Now Scream This: Say Goodbye To Valentine's Day With These Horror Movies

(Welcome to Now Scream This, a column where horror experts Chris Evangelista and Matt Donato tell you what scary, spooky, and spine-tingling movies are streaming and where you can watch them.)

Matt: Valentine's Day was last week, but why not present your sweetheart the greatest gift of all this week? A night of zero complications, pajamas, and streaming horror movies with an emphasis on love, crushes, and content that'd make Cupid cringe. Love as a monster, love as an escape, and most of all, love as the horror genre's richest thematic destabilization. Don't give into Hallmark's greedy corporate brainwashing – stay in and celebrate true love the way you deserve!

Chris: Romance is in the air! What better way to reject Greeting Card and Expensive Chocolate Day than by cuddling up with the one you love, and watching some horror? After all, what can be a better aphrodisiac than fear? As Bela Lugosi says in Ed Wood, "The pure horror, it both repels, and attracts...Take my word for it. If you want to make out with a young lady, take her to see Dracula." In honor of Valentine's Day (which is this week, by the way, so I sure hope you got your loved one something), Matt and I are bringing you the following romance-tinged fright flicks.

My Bloody Valentine (2009)

Now Streaming on Netflix

Matt: Lionsgate's My Bloody Valentine remake is proof that Jensen Ackles indeed has a career outside Supernatural. The film was one of at least five different horror remakes that released in 2009, and a splattery, enjoyable one at that. Maybe in a "dumb fun" kind of way, but genre crazies should appreciate a slasher update that wastes zero time carving into victims. Within the first fifteen minutes, you'll gaze upon more mutilated corpses than a Halloween Horror Nights haunted maze (excellent practical effects work on the part of Gary J. Tunnicliffe). From there it's love triangles, ripped out hearts, and Valentine's Day bastardization with drive-in appeal. Oh yeah, and prime gruff-as-gravel Tom Atkins? All horror remakes aren't created equal!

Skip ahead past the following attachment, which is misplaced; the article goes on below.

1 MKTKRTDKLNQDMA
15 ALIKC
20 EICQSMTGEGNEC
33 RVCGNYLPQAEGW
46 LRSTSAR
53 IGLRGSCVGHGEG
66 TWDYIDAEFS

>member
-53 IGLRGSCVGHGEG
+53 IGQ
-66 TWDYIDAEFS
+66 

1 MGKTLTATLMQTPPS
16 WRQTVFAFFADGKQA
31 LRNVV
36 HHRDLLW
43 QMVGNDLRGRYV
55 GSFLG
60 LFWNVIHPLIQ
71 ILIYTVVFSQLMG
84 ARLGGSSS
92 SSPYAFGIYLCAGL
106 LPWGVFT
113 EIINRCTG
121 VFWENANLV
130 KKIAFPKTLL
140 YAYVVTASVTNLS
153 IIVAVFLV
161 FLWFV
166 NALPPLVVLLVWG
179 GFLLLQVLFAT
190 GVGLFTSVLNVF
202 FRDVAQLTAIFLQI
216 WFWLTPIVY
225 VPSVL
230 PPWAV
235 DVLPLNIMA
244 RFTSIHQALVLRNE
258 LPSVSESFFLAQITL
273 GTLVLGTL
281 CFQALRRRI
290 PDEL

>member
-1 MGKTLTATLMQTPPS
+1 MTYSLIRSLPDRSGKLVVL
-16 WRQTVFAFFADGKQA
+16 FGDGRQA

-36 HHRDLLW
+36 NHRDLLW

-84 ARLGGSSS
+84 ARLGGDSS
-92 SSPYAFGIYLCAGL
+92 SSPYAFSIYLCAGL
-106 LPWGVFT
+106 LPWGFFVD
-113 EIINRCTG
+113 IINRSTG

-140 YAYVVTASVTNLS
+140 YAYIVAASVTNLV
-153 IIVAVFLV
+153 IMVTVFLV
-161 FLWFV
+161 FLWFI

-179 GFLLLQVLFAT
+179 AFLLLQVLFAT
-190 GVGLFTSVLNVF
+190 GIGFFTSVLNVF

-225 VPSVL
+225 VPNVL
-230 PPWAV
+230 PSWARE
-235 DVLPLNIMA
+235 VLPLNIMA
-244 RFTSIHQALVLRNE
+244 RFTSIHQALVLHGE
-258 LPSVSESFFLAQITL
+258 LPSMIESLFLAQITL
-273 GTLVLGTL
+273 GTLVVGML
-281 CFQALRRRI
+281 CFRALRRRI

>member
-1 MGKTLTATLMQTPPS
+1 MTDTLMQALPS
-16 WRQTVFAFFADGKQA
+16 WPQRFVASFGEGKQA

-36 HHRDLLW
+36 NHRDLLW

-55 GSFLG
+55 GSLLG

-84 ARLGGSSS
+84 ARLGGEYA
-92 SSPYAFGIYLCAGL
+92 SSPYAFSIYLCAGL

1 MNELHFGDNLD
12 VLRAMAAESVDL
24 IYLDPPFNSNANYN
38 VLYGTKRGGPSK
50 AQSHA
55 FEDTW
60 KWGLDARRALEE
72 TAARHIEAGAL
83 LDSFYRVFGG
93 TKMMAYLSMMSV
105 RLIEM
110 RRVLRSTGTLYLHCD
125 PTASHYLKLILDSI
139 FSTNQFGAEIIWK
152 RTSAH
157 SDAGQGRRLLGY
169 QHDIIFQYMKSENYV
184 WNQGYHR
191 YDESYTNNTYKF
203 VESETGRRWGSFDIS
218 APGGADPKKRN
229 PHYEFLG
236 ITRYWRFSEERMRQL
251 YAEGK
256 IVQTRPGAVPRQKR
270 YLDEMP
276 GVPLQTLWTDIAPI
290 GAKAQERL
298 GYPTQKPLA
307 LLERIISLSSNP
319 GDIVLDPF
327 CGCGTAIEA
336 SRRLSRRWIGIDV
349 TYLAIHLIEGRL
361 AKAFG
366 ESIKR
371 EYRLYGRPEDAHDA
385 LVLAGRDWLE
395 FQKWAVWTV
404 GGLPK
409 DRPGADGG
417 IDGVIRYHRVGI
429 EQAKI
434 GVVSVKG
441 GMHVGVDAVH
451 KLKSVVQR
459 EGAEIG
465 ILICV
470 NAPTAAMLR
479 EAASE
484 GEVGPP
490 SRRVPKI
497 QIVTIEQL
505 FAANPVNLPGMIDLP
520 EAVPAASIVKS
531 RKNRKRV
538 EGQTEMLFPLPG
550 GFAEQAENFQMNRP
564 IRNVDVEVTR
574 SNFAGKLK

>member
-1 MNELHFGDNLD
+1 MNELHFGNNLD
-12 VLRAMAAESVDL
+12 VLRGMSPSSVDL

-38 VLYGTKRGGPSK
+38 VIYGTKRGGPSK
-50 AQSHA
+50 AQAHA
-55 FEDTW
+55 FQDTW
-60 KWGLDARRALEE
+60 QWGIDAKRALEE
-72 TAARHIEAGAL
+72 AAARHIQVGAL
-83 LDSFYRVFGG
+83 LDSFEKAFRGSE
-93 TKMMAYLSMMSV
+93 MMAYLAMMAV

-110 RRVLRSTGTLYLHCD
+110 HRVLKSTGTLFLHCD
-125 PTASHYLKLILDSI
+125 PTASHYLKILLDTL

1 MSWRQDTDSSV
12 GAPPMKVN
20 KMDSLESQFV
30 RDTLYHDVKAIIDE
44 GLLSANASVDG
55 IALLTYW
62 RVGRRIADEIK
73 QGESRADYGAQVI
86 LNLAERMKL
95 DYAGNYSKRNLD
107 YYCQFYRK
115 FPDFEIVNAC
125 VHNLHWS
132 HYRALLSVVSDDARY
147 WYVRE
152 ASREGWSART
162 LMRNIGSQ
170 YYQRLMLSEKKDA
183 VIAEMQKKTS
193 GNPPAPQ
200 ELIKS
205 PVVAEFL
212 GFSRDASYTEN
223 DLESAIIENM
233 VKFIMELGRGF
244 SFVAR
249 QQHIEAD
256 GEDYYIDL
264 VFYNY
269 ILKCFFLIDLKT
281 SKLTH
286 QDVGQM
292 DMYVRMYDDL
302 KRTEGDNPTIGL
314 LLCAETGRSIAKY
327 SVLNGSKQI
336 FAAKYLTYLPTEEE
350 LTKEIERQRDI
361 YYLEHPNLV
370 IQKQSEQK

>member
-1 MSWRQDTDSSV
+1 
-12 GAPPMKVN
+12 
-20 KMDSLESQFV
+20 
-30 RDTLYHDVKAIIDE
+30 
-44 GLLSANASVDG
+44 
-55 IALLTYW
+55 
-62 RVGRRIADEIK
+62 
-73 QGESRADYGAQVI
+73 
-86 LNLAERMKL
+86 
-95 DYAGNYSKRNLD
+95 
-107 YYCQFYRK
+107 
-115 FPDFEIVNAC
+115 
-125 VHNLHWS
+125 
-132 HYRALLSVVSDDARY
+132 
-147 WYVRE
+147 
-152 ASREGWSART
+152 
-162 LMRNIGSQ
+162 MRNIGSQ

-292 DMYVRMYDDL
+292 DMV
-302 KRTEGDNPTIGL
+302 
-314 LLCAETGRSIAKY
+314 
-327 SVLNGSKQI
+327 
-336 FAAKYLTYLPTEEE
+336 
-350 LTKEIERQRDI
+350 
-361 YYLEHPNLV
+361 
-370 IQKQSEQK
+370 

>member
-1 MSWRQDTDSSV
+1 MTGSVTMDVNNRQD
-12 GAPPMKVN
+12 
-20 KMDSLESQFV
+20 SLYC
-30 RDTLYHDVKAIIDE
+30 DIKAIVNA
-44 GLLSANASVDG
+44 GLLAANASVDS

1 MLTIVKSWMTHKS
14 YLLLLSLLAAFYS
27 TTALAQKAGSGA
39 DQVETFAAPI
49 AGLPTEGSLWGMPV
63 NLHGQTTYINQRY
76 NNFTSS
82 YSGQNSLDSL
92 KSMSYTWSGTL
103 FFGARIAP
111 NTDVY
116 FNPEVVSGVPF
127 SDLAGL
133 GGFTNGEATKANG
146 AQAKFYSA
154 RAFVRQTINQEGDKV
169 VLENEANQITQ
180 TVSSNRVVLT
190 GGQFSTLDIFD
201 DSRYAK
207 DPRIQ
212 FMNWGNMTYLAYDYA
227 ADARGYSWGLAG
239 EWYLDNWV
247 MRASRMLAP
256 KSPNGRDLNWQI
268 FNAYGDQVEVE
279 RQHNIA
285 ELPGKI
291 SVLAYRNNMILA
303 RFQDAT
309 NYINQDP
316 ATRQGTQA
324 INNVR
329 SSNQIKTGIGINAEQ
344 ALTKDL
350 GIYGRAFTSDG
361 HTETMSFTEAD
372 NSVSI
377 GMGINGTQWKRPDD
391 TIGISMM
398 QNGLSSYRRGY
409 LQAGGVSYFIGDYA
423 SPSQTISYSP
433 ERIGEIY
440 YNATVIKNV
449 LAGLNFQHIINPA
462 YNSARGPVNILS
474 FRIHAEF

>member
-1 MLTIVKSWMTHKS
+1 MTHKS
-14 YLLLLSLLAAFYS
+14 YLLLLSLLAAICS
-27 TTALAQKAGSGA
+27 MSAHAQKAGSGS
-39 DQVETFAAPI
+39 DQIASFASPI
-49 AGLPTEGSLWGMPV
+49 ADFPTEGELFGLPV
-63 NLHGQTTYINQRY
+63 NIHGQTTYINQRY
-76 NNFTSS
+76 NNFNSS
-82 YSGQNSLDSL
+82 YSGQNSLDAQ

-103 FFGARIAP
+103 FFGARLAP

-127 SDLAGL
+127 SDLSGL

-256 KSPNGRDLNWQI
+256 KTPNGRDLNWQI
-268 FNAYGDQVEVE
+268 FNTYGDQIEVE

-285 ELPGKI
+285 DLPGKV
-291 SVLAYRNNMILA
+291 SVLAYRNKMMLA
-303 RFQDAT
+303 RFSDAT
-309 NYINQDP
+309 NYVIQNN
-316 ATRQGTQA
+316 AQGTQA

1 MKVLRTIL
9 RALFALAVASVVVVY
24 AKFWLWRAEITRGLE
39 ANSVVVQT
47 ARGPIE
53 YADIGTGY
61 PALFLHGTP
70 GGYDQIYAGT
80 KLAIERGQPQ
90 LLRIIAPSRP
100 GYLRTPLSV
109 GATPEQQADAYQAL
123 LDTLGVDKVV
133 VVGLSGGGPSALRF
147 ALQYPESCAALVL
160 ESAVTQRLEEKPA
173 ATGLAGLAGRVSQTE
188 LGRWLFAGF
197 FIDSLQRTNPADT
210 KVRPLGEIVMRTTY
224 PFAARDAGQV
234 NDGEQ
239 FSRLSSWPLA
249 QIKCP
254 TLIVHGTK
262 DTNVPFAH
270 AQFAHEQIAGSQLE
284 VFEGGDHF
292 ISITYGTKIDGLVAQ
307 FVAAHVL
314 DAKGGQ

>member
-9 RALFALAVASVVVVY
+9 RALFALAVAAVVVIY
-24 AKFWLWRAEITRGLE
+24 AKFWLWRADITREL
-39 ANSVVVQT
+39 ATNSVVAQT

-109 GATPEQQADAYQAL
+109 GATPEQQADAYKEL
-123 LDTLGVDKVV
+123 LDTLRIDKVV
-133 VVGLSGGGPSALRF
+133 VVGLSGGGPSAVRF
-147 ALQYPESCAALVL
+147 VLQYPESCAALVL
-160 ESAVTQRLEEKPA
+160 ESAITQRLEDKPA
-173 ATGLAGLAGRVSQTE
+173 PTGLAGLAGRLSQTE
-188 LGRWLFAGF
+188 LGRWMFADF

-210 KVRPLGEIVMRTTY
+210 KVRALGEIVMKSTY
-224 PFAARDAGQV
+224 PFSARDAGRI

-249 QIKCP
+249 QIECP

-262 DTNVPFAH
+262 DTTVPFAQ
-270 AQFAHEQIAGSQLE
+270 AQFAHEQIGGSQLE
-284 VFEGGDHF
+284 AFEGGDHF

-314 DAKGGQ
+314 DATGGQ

Chris: This movie is surprisingly gory, and fun. And Tom Atkins shows up wearing an ill-fitting t-shirt for some reason.

Let Me In

Now Streaming on Amazon Prime

Matt: Few can argue against Tomas Alfredson's Let The Right One In when debating modern vampire masterpieces. Big shoes for Matt Reeves' US remake to fill, but Let Me In doesn't disappoint. Once again two outcast children find comfort in one another - Kodi Smit-McPhee as "Owen" and Chloë Grace Moretz as "Amy" – which translates into romantic undertones. All that gets even more complicated by the bullies who harass Owen daily, and the realization that Amy is an ancient vampire. Reeves does well by the film's coming-of-age themes as well as bloodsucking darkness, no doubt heightened by Richard Jenkins' caretaker/"serial killer." As far as 2000s horror remakes go, well ahead of the pack. A replicant of what makes Alfredson's original so tragic and heartwarming, fanged ferocity and all.

Chris: I know many people enjoyed this remake, but I just couldn't get into it. The original is the one for me.

V/H/S

Now Streaming on Hulu and Shudder

Matt: I bring up V/H/S around Valentine's Day because of David Bruckner's "Amateur Night" – a found footage anthology segment where horny dudebros hope to lure an unassuming bar fly back for secretly recorded motel sex. What they find is "Lily" (Hannah Fierman), who turns out to be a winged succubus fixated on the recorder. Fierman's performance is aces-high from her repetition of the phrase "I like you" to wide-eyed, aloof presence that certainly ensures something isn't right. Bruckner's work is so enthralling in the short timeframe that a feature-length film - SiREN - spawned from Lily's backstory. Of course, there's a reason I'm recommending the short over the adapted "sequel."

Chris: "Amateur Night" is indeed one of the best entries in this so-so anthology film.

Life After Beth

Now Streaming on Netflix

Matt: Jeff Baena's Life After Beth isn't Warm Bodies good, but it also ain't Burying The Ex bad. Maybe it's a personal thing because actors Dane DeHaan and Aubrey Plaza have long been personal favorite performers. DeHaan playing the lovesick teen whose girlfriend rises from the grave, Plaza a once dead snake bite victim whose return progresses through stages of zombification. It's a relationship dramedy (romzomdramedy?) about being able to move forward instead of dwelling on the past, using a zombie's form to represent the pain and uselessness of being unable to let go. Nothing revolutionary from a metaphor standpoint, but DeHaan and Plaza are the reason you're watching (plus support from John C. Reilly, Molly Shannon, Anna Kendrick and more).

Chris: I have a massive crush on Aubrey Plaza, but even that wasn't enough to make me enjoy this film. It just felt a little too lopsided. Still, it has its moments.

Hounds Of Love

Now Streaming on Hulu